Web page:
Despite its many benefits, little community or municipal effort has gone into ensuring that Hamilton's urban forest, as a whole, is protected, enhanced, and appreciated into the future.
By Giuliana Casimirri
Published September 22, 2014
Hamilton is fortunate to retain significant patches of forest and natural areas within its urban boundary. Combine these areas with Hamilton's tree-lined streets and parks and trees on private property and you are looking at what constitutes our 'urban forest'.
Crerar forest, a 4 hectare city-owned woodlot on the mountain
Our urban forest is part of Hamilton's charm and we use and appreciate these areas for recreation, fitness, solitude, and nature connection. We also value our urban trees and woodlands for the shade, privacy, air quality improvements, and noise buffering they provide.
There is also growing recognition that our urban forests are critical stopover sites for migratory birds, repositories of our increasingly threatened biodiversity, sources of native plant seeds for restoration purposes and the filters and buffers for our creeks and watershed.
Unfortunately, despite this natural richness and its varied benefits, little community or municipal effort has gone into ensuring that Hamilton's urban forest, as a whole, is protected, enhanced, and appreciated into the future.
McMaster forest, a 115 hectare woodland bordering Dundas, Ancaster and West Hamilton (RTH file photo)
The Hamilton Naturalists' Club has played a role since its inception in 1919, in urban forest protection, inventory and education, but using the term 'urban forest' to describe Hamilton's natural areas is relatively new.
In May of this year, with the help of a Metcalf Foundation Sustainability Internship, the HNC launched the Urban Forest Project, to engage citizens in the implementation of urban forest and green space enhancement, assessment and protection initiatives.
The project also aims to build support and enhance collaboration among various community partners for the eventual development of an Urban Forest Strategic Plan.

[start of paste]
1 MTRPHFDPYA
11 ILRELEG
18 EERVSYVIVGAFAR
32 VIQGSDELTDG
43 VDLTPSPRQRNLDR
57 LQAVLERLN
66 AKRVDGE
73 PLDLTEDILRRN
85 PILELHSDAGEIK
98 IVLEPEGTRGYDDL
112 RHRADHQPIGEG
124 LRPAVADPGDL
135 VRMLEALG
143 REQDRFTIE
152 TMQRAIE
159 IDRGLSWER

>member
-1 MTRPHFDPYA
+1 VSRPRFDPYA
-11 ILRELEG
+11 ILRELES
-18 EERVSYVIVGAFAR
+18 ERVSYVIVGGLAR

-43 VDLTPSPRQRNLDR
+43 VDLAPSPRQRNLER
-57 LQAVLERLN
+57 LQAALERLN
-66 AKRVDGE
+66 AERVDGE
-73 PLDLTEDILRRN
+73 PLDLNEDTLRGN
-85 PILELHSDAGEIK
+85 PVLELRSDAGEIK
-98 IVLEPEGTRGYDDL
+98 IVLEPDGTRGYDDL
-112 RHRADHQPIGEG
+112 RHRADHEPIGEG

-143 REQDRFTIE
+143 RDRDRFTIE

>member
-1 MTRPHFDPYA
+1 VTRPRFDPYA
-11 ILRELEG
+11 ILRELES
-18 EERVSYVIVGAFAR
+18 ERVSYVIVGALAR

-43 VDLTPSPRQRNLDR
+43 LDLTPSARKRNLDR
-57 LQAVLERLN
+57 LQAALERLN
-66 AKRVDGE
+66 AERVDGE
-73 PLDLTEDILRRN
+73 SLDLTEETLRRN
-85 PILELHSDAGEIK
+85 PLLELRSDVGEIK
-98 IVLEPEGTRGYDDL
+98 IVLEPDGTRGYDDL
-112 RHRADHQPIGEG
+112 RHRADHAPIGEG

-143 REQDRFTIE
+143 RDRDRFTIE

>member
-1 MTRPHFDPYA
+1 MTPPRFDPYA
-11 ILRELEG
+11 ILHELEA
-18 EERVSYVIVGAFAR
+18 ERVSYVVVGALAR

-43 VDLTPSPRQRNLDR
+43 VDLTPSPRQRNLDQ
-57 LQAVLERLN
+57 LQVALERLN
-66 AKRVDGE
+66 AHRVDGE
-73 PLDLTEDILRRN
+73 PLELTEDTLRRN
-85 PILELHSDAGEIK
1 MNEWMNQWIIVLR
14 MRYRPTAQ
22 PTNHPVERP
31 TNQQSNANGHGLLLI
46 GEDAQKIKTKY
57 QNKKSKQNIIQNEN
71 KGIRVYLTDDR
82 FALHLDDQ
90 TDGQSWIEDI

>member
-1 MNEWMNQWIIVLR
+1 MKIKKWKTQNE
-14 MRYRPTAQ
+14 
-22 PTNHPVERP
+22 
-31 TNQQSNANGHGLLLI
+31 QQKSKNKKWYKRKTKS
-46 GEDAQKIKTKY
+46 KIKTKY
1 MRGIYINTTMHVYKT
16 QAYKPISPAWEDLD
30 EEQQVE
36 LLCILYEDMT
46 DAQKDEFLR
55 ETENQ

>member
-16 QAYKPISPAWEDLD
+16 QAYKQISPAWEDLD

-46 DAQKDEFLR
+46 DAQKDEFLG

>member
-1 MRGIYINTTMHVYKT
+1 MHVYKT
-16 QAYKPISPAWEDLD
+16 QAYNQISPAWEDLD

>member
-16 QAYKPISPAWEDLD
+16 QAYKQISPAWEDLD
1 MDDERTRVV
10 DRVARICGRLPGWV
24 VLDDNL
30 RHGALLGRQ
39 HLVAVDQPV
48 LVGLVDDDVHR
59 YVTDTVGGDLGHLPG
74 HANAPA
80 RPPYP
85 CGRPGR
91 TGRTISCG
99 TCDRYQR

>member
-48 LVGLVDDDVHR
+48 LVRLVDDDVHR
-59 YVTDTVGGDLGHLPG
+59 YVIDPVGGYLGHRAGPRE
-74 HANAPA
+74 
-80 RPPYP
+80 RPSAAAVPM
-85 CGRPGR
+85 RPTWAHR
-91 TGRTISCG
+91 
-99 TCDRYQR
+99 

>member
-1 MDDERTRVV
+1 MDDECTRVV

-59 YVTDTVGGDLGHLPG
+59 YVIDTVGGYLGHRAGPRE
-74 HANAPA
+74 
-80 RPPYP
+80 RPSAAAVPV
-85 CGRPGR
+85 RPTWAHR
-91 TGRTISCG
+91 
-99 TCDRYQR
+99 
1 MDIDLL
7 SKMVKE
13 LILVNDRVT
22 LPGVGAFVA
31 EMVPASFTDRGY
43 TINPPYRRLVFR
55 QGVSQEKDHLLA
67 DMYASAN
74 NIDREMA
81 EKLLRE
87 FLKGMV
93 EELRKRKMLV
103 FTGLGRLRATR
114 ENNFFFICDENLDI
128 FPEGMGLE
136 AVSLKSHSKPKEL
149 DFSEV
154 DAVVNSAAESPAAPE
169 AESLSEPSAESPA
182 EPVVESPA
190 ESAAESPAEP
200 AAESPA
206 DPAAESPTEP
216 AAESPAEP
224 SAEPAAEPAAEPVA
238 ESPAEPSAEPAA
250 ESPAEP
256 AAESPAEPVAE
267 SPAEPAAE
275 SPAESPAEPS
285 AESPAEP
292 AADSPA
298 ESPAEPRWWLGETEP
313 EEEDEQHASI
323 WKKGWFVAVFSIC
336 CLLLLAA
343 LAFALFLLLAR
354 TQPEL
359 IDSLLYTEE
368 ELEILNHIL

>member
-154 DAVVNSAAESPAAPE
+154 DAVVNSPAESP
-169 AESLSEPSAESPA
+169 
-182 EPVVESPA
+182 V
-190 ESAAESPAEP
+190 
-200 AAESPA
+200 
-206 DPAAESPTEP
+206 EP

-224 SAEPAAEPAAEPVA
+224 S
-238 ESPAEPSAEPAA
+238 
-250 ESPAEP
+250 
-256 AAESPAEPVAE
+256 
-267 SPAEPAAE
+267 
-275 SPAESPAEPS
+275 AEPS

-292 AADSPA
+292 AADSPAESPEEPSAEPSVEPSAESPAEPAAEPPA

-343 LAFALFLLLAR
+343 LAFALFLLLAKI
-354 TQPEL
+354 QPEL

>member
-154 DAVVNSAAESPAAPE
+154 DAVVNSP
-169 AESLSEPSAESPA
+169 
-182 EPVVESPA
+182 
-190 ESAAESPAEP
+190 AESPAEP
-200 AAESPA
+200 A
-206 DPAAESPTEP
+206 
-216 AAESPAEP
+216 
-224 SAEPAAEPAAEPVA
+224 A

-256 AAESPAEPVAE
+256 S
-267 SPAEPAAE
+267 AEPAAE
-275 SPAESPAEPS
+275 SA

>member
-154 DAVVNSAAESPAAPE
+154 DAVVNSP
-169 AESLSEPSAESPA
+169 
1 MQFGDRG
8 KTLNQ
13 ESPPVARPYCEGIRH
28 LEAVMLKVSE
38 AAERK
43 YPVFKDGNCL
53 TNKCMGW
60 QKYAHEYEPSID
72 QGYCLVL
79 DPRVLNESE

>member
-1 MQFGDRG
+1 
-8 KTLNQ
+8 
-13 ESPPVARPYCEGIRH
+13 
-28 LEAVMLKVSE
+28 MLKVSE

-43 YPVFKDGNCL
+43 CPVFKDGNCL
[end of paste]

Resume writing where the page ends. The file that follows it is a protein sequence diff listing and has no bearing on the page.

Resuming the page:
The term 'urban forest' is a useful catchall term to describe all the trees in a city, including trees and forests on public and private land and natural or planted trees.
Hamilton-Brantford Rail Trail, Dundas Valley Conservation Area (RTH file photo)
'Urban forest' is increasingly used in the context of municipal planning because it conveys that our urban trees and forests on public and private land are a significant part of a city or region's urban infrastructure and require investment, planning and management - just like roads, sidewalks or park facilities.
Many municipalities are realizing that investment in our urban forest, as TD Bank's Chief Economist recently described it, is "an investment in the economic and environmental well-being of the city".
While a city's urban forest benefits accrue to all its citizens, our urban forest spans various types of property uses and most urban forest is contained in private ownership. This means that urban forest protection, stewardship and management requires collaboration among various municipal departments and also citizen engagement and education.
Urban forest stewardship also requires a long-term visionary approach because trees planted today won't form part of the urban forest canopy for many years and pressures and demands on urban forests are numerous.
Finally, urban forest management should be strategic and goals should be achievable and priorities clear because resources are limited, and implementation requires both political and community by in and support.
Most municipalities have responded to these challenges by developing long-term urban forest management plans with a series of strategic goals, implementation targets and supporting education, planting and protection policies and programs.
The HNC recently collaborated with GIS staff at the City of Hamilton to better understand Hamilton's urban forest distribution across different land uses. While much more data sharing and analysis is required to develop the best approach for urban forest management, the analysis produced some interesting insights about the status of Hamilton's urban forest.
In 2009 the urban forest canopy cover was assessed across the whole urban area (designated within the City's Urban Official Plan) at 18.76 percent - an estimated 811,036 trees or 4325.06 hectares.